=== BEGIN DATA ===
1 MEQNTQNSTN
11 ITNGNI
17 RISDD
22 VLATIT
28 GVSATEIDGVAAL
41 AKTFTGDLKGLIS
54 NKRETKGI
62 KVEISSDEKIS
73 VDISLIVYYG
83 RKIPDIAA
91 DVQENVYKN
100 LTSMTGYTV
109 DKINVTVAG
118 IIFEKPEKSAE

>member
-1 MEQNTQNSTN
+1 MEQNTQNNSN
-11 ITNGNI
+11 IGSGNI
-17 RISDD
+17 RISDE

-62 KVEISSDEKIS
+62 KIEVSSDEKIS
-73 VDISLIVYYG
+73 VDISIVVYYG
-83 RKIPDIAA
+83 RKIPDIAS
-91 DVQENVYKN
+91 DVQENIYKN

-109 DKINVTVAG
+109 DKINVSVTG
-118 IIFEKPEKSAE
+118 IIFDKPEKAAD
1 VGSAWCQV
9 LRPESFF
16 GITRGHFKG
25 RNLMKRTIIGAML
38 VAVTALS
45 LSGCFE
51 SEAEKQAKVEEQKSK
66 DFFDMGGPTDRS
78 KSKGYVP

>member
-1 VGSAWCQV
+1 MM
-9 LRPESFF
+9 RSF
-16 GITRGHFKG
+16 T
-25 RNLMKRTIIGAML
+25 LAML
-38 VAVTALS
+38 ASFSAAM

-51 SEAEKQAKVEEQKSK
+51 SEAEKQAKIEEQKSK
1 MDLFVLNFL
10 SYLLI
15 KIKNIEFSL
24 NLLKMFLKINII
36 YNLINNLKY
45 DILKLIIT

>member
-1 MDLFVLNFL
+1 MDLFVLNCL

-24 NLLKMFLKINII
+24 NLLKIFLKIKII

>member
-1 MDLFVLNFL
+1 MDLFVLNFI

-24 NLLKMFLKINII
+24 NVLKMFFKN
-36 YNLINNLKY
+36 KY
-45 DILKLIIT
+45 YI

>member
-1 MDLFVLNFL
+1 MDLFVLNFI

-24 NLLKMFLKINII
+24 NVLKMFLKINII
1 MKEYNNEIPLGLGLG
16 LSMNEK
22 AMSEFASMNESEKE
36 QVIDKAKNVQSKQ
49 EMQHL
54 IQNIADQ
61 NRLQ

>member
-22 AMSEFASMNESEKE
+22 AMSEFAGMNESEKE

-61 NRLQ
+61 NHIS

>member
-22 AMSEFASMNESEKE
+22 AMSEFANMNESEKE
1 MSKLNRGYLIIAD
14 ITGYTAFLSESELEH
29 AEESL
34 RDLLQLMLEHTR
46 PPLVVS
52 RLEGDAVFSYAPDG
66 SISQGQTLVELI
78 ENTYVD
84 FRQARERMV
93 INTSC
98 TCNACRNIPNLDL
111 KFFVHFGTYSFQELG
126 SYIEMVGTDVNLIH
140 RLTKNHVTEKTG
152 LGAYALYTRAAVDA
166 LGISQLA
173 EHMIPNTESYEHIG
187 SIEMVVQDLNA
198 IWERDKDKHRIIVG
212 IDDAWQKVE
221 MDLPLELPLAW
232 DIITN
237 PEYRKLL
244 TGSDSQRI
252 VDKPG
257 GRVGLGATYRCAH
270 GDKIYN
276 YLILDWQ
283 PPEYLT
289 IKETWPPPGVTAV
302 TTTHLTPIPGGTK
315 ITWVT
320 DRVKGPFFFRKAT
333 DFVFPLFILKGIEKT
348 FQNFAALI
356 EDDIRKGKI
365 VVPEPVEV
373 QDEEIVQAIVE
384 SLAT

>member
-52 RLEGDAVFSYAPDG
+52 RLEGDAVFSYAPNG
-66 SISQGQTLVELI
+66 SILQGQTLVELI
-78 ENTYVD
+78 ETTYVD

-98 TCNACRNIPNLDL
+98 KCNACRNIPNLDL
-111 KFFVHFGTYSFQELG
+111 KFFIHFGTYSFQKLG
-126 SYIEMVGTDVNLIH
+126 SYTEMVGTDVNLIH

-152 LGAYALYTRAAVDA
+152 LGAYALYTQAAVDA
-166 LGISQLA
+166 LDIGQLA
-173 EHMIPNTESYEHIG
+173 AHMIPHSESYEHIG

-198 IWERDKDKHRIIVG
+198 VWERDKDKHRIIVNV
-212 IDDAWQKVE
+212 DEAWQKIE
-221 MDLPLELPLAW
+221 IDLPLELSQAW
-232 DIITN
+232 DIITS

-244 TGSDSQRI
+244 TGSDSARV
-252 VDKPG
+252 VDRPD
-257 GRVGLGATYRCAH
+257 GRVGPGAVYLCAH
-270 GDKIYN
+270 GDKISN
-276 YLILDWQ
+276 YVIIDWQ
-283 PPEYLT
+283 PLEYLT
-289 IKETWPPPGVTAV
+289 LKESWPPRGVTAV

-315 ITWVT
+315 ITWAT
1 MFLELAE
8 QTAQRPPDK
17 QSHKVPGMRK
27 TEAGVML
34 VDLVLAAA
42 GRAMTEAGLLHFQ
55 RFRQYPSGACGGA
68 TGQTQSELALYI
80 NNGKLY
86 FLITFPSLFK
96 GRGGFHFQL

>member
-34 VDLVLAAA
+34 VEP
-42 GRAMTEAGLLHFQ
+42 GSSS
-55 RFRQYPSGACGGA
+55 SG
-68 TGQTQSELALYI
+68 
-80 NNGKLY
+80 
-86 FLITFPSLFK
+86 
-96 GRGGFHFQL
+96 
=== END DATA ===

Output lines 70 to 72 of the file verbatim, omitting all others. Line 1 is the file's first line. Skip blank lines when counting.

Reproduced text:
-24 NLLKMFLKINII
+24 NVLKMFFKN
-36 YNLINNLKY